Within the infant rind of this weak flower Hath washed thy sallow cheeks for Rosaline !
Poison hath residence, and med'cine power: How much salt water thrown away in waste,
For this, being smelt, with that part cheers each To seasou love, that of it doth not taste!

The sun not yet thy sighs from heaven clears,
Being tasted, slays all senses with the heart. Thy old groans ring yet in my ancient ears;
Two such opposéd Kings encamp them still Lo, here upon thy cheek the stain doth sit
In man as well as herbs,-grace and rude will; Of an old tear, that is not washed off yet:
And, where the worser is predominant,

If e'er thou wast thyself, and these woes thine, Full soon the canker death eats up that plant. Thou and these woes were all for Rosaline :

And art thou changed ? pronounce this sentence, Enter Romeo.

thenRom. Good morrow, father!

“ Women may fall, when there's no strength in Fri. Benedicite !

men." What early tongue so sweet saluteth me?

Rom. Thou chid'dst me oft for loving Rosaline. Young son, it argues a distempered head,

Fri. For doting, not for loving, pupil mine. So soon to bid good-morrow to thy bed:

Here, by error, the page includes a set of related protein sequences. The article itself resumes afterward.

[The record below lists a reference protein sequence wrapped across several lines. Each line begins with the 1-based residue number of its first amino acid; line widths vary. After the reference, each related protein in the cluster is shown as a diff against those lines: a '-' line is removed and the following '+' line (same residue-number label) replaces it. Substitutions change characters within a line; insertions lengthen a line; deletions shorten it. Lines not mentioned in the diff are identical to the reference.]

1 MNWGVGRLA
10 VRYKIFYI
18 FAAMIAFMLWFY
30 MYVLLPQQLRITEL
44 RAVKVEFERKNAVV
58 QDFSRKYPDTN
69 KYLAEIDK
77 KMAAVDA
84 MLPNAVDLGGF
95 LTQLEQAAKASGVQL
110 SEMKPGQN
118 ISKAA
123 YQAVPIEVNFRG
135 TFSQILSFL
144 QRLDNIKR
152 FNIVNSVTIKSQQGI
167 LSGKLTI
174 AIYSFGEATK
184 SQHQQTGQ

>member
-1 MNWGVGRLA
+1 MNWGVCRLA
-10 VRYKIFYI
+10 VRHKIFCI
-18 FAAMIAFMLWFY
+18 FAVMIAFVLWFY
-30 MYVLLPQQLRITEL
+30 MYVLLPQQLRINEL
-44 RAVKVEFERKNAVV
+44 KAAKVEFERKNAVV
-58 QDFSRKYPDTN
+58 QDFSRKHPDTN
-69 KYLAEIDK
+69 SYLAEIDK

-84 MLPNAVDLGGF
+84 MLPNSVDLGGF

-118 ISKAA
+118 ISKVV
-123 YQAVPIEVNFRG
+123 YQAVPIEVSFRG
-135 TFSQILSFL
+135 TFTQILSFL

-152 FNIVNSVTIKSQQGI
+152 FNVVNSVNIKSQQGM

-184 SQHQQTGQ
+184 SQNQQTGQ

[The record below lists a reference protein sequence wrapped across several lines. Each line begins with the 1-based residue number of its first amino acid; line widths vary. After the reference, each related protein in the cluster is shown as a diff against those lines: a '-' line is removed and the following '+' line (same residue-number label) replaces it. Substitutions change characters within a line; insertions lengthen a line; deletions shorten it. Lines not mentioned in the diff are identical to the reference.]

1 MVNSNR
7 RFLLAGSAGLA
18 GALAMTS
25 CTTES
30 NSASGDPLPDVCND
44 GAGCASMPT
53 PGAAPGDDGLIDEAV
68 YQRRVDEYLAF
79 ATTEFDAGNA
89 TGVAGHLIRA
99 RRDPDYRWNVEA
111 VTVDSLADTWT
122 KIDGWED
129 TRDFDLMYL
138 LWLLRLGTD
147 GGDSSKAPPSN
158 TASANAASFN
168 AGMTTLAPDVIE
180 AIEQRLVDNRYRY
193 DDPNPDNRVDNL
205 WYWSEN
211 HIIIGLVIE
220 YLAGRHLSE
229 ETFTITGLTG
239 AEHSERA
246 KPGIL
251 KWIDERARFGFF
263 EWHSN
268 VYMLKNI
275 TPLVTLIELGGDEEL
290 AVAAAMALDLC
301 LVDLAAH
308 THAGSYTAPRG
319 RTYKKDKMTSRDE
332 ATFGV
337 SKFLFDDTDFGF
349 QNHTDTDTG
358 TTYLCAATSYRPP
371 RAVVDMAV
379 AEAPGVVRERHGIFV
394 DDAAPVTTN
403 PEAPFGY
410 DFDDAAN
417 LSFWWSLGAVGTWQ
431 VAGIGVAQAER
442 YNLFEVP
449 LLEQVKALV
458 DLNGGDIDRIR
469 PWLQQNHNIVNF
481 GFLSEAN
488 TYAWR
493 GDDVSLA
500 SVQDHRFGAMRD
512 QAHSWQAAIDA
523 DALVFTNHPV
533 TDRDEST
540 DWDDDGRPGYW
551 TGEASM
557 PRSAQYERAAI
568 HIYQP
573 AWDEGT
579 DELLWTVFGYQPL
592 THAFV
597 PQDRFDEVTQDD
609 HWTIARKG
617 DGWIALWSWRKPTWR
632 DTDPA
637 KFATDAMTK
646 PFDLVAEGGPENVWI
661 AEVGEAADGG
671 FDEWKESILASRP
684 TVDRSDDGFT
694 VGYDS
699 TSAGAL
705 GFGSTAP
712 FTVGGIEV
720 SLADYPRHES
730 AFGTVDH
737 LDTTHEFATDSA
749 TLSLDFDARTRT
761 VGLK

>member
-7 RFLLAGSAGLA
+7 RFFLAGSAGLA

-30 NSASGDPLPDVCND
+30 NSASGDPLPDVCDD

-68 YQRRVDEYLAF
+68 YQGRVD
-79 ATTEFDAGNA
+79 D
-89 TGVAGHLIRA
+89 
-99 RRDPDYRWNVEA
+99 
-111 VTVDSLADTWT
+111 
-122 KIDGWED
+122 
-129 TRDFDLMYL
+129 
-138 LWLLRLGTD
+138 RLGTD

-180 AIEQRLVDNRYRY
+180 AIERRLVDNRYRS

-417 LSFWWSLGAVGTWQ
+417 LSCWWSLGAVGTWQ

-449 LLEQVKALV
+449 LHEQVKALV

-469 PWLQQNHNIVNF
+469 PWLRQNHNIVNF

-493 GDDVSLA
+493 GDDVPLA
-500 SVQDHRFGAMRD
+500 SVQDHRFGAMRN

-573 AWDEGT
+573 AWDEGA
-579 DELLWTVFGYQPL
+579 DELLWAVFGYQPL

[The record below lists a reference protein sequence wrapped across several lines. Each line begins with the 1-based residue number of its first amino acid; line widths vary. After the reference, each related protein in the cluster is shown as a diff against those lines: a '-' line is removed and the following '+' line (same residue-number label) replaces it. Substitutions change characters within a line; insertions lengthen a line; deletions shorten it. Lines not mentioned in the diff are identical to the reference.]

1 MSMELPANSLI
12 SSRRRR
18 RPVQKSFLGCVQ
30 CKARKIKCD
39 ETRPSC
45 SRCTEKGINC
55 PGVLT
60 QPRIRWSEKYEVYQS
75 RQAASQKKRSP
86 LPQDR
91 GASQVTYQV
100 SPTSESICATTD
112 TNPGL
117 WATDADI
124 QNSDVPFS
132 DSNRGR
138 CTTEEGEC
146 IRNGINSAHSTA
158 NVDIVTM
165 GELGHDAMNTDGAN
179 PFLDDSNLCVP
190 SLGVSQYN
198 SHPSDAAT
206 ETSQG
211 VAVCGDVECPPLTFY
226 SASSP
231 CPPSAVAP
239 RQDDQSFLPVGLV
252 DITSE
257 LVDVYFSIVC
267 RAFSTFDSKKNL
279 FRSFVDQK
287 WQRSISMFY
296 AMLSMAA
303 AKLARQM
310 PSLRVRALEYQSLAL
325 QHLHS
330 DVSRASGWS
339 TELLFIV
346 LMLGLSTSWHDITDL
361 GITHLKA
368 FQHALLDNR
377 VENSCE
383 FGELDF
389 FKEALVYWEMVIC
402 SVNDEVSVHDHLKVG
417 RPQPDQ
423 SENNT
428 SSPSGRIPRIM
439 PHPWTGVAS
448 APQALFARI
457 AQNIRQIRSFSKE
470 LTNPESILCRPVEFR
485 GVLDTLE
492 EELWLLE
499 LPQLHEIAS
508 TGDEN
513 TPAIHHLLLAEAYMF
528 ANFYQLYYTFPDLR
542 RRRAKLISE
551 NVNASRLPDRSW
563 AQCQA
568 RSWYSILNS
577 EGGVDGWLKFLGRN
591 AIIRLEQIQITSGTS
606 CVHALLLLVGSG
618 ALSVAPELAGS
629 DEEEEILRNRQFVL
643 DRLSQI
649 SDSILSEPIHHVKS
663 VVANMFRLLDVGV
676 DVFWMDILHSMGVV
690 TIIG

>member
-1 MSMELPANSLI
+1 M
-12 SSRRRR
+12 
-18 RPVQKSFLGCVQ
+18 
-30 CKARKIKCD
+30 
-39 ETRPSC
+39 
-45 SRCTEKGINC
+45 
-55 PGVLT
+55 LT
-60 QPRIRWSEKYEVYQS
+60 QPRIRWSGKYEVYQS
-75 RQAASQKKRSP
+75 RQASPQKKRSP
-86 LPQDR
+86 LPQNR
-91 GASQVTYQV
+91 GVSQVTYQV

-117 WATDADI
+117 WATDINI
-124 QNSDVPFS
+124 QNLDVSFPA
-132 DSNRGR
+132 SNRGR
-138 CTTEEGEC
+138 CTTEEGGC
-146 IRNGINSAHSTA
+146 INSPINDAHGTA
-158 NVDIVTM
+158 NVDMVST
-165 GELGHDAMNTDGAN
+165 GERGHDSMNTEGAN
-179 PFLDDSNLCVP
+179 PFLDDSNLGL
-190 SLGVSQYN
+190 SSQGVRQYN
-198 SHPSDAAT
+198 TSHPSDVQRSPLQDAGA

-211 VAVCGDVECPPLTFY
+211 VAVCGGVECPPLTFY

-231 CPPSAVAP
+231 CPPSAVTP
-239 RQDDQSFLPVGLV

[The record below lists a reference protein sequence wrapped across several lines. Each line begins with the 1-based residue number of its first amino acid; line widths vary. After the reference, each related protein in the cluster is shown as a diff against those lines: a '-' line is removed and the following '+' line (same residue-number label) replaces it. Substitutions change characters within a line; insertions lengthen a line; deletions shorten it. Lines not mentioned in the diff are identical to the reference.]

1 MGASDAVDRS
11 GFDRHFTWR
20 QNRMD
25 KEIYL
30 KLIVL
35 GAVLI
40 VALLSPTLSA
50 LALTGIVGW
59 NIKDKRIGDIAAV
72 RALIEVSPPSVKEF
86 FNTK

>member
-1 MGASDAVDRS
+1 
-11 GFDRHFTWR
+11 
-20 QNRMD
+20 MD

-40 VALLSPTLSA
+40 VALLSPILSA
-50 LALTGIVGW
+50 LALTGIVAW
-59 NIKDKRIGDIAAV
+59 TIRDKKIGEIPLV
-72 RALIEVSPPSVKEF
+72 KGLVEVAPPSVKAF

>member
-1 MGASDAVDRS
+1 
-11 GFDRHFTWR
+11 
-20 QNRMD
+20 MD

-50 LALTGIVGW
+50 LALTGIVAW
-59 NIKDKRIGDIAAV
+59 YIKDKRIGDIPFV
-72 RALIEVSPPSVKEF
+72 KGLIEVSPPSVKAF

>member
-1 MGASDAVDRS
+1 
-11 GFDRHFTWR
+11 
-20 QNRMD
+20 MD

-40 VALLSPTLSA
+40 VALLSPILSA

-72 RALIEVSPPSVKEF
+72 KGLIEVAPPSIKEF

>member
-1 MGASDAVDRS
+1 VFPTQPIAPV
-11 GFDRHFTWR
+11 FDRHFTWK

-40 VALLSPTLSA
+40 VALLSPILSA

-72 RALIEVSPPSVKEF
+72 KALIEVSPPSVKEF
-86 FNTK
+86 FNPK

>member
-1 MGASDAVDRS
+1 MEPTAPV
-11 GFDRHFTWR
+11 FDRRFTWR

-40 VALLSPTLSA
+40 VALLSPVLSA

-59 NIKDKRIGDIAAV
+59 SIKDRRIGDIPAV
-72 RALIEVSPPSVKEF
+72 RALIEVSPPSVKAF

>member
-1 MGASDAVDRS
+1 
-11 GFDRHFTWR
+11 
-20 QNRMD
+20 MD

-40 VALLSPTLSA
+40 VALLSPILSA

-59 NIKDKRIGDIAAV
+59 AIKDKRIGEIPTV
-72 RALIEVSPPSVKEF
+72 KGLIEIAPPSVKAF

Rom. And bad’st me bury love. Care keeps his watch in every old man's eye, Fri. Not in a grave And where care lodges, sleep will never lie; To lay one in, another out to have. But where unbruised youth with unstuffed brain Rom. I pray thee, chide not: she whom I Doth couch his limbs, there golden sleep doth

love now, reign:

Doth grace for grace, and love for love allow. Therefore thy earliness doth me assure

The other did not so. Thou art up-roused by some distemperature;

Fri. O, she knew well Or if not so, then here I hit it right

Thy love did read by rote, and could not spell. Our Romeo hath not been in bed to-night. But come, young waverer, come go with me, Rom. That last is true; the sweeter rest was

In one respect I 'll thy assistant be: mine.

For this alliance may so happy prove, Fri. God pardon sin! wast thou with Rosaline?

To turn your households' rancour to pure love. Rom. With Rosaline, my ghostly father? no; Rom. O, let us hence; I stand on sudden haste. I have forgot that name, and that name's woe. Fri. Wisely and slow: they stumble that run Fri. That's my good son: but where hast


[Exeunt. thou been, then? Rom. I 'll tell thee ere thou ask it me again. I have been feasting with mine enemy;

Scene IV.-A Street.
Where, on a sudden, one hath wounded me,

Enter Benvolio and Mercurio.
That's by me wounded : both our remedies
Within thy help and holy physic lies.

Mer. Where the devil should this Romeo be?-I bear no hatred, blesséd man; for lo,

Came he not home to-night? My intercession likewise steads my foe.

Pen. Not to his father's: I spoke with his man. Fri. Be plain, good son, and homely in thy Mer. Ah, that same pale hard-hearted wench, drift:

that Rosaline, Riddling confession finds but riddling shrift. Torments him so, that he will sure run mad. Rom. Then plainly know, my heart's dear Ben. Tybalt, the kinsman of old Capulet, love is set

Hath sont a letter to bis father's house. On the fair daughter of rich Capulet :